So I think judges around the country faced with these kinds of attacks are going to look at Iowa, what happened to the judges that didn’t climb down into the mud and fight back, and then look in Illinois to the judge that raised over a million dollars, in fact exceeding the total amount spent in retention elections over the entire previous decade, and are going to say, "If we want to keep our jobs, we’re going to have to do the same kind of campaigning."
JUAN GONZALEZ: So we’re going to have a whole new wave of expensive campaigns now, on top of all the others, in terms of judicial elections.
ADAM SKAGGS: Well, I think that’s likely. And the other thing that I think is troubling about what happened in Iowa is, with the involvement of these out-of-state groups coming in and dumping this kind of money into the races —
AMY GOODMAN: Seven hundred thousand dollars?
ADAM SKAGGS: That’s right. Altogether about $1.2 million was spent in the Iowa races, two-thirds of that by the groups opposing the justices, and the vast majority of that money, $700,000, was from out of state. But I think what we’re going to see is judges were sent a clear signal by these out-of-state activist groups. They were sent a signal that if you rule in these hot-button, highly controversial, notorious cases, you better keep an eye looking over your shoulder, you better watch your back because we will come after you if we don’t think you did the politically popular thing, if we don’t like your ruling.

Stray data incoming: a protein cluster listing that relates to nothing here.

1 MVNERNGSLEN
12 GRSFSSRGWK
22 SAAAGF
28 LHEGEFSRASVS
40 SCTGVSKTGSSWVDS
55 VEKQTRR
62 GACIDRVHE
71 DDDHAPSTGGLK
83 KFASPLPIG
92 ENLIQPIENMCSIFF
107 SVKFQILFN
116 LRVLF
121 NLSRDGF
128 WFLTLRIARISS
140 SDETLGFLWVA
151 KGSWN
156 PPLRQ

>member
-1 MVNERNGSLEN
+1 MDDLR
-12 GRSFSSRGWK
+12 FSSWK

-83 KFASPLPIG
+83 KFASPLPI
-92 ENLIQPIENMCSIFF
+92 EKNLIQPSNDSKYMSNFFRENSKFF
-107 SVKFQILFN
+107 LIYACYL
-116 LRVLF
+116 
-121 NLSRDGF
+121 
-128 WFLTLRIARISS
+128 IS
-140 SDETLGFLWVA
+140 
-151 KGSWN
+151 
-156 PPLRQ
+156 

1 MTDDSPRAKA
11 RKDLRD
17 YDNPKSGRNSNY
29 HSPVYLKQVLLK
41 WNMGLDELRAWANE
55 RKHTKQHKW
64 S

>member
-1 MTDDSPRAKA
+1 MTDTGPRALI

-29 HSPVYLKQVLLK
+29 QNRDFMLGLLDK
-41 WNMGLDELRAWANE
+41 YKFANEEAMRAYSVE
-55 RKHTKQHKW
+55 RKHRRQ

AMY GOODMAN: Adam, what happened in Michigan?
ADAM SKAGGS: In Michigan what happened was we saw an incredibly expensive, very ugly campaign. There was a Democrat and a Republican justice up for election to that Supreme Court. The Republican Party outspent all other groups combined. The Democratic Party also spent a great deal of money. An out-of-state group, the Law Enforcement Alliance of America, came in and dumped a huge — hundreds of thousands of dollars into the race in support of the Republican candidates, and they both won. The Republicans swept, as they did in Ohio and Alabama and some other expensive states.
The implication of that in the Michigan Supreme Court is that a court that was previously split four to three with the Democrats in the majority has now flipped to be four-three in the Republican camp. And that will likely have some impact on the kinds of rulings. There will probably be reversals of decisions that were made just in the past few years. So, the highly partisan nature of the hotly contested politicized campaigns that we’re seeing in state Supreme Courts around the country are having significant impacts on what those courts look like.